In descriptive statistics, a box plot or boxplot (also known as a box-and-whisker diagram or plot) is a convenient way of graphically depicting groups of numerical data through their five-number summaries: the smallest observation (sample minimum), lower quartile (Q1), median (Q2), upper quartile (Q3), and largest observation (sample maximum). A boxplot may also indicate which observations, if any, might be considered outliers.
Boxplots display differences between populations without making any assumptions of the underlying statistical distribution: they are non-parametric. The spacings between the different parts of the box help indicate the degree of dispersion (spread) and skewness in the data, and identify outliers. Boxplots can be drawn either horizontally or vertically.
Box and whisker plots are uniform in their use of the box: the bottom and top of the box are always the 25th and 75th percentile (the lower and upper quartiles, respectively), and the band near the middle of the box is always the 50th percentile (the median). But the ends of the whiskers can represent several possible alternative values, among them:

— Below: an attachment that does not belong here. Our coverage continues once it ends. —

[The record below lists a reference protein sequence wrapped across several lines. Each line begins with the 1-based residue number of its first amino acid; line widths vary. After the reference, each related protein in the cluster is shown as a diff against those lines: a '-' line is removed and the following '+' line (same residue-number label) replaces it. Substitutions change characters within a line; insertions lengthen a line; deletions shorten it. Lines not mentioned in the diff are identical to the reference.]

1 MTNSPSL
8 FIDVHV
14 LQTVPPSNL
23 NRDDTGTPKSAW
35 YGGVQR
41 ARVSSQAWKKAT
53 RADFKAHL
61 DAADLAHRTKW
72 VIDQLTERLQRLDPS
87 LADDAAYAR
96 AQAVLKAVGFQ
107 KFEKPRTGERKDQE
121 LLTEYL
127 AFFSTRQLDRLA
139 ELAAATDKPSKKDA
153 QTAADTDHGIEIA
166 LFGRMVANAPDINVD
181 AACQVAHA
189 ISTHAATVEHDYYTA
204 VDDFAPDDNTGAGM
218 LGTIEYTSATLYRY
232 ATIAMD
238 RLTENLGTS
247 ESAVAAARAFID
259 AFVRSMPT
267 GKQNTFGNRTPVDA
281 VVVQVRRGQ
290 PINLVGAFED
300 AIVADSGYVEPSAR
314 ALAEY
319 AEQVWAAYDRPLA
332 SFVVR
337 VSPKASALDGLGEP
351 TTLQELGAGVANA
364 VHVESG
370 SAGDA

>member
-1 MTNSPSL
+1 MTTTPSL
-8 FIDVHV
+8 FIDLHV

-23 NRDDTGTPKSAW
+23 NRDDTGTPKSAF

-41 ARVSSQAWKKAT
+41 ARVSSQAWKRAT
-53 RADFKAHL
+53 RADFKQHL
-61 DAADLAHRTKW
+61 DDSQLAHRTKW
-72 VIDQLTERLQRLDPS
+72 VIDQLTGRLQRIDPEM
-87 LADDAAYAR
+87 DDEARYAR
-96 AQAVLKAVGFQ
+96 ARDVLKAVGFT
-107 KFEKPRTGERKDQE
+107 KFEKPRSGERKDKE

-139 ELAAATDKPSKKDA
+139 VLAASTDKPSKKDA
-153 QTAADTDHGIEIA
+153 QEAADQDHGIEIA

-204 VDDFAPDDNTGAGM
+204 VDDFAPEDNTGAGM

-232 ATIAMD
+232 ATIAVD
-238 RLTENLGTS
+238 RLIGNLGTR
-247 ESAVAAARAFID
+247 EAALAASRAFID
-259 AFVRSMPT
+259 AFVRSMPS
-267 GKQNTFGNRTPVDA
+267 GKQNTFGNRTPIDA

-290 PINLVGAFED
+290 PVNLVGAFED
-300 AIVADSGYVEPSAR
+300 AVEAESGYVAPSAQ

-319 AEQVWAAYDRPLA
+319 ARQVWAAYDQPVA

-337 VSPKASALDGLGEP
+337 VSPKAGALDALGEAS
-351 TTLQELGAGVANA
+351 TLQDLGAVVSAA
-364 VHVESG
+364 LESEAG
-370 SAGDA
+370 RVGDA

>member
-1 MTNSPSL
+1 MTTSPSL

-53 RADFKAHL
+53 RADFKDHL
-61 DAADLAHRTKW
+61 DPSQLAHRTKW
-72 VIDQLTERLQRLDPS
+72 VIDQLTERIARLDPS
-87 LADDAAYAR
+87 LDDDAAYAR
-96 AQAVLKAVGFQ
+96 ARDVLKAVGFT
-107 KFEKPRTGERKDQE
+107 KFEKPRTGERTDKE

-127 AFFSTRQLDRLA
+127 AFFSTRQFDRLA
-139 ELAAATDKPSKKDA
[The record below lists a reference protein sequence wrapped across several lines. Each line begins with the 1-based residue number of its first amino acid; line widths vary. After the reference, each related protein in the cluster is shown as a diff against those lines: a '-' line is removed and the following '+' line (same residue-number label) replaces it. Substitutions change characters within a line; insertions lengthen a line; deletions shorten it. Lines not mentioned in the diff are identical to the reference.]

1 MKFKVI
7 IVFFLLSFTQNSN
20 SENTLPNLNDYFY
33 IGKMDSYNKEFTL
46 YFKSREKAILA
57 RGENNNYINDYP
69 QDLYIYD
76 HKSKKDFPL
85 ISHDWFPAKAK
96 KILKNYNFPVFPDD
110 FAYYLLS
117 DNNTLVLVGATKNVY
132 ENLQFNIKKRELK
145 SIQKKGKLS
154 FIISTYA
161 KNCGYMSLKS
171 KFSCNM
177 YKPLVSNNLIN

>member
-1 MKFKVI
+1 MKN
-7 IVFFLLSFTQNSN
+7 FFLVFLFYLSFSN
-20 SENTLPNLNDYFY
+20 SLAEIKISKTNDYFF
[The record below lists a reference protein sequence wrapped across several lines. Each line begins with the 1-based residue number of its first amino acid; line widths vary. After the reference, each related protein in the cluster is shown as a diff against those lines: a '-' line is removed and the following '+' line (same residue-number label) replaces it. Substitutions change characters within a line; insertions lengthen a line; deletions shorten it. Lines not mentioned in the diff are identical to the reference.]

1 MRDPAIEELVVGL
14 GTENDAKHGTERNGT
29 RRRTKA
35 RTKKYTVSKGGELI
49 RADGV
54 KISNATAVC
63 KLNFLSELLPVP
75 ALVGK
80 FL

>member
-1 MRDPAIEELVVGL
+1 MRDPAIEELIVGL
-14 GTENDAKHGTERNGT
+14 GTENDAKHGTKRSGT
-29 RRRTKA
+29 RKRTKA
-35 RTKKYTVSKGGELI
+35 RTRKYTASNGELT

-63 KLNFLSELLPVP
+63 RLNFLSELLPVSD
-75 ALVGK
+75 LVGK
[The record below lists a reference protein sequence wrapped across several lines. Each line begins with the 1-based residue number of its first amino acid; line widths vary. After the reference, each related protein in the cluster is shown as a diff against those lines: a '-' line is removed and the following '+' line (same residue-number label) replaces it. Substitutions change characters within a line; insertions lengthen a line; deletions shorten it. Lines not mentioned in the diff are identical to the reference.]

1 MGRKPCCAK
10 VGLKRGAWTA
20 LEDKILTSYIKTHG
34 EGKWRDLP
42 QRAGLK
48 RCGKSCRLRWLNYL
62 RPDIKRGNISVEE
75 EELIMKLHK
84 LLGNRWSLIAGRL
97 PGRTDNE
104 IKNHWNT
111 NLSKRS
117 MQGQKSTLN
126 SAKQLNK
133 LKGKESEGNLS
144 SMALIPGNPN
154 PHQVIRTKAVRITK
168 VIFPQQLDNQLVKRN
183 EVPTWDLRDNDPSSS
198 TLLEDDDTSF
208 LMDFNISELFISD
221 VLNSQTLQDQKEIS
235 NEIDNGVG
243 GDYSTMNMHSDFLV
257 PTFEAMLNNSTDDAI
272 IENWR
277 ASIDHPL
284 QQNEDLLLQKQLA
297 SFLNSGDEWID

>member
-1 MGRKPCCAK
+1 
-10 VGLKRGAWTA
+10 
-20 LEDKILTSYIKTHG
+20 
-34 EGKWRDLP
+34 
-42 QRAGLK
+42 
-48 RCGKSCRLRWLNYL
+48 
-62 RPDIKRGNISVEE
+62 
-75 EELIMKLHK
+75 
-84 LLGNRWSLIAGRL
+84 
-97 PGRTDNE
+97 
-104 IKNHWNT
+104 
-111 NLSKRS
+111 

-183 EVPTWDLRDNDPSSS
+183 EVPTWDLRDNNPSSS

Any data not included between the whiskers should be plotted as an outlier with a dot, small circle, or star, but occasionally this is not done.
Some box plots include an additional dot or a cross is plotted inside of the box, to represent the mean of the data in addition to the median.
On some box plots a crosshatch is placed on each whisker, before the end of the whisker.
Fairly rarely, box plots can be presented with no whiskers at all.
Because of this variability, it is appropriate to describe the convention being used for the whiskers and outliers in the caption for the plot.
The unusual percentiles 2%, 9%, 91%, 98% are sometimes used for whisker cross-hatches and whisker ends to show the seven-number summary. If the data are normally distributed the locations of the seven marks on the box plot will be equally spaced.
The boxplot is a quick way of examining one or more sets of data graphically. Boxplots may seem more primitive than a histogram or kernel density estimate but they do have some advantages. They take up less space and are therefore particularly useful for comparing distributions between several groups or sets of data (see Figure 1 for an example). Choice of number and width of bins techniques can heavily influence the appearance of a histogram, and choice of bandwidth can heavily influence the appearance of a kernel density estimate.
As looking at a statistical distribution is more intuitive than looking at a boxplot, comparing the boxplot against the probability density function (theoretical histogram) for a normal N(0,1σ2) distribution may be a useful tool for understanding the boxplot (Figure 2).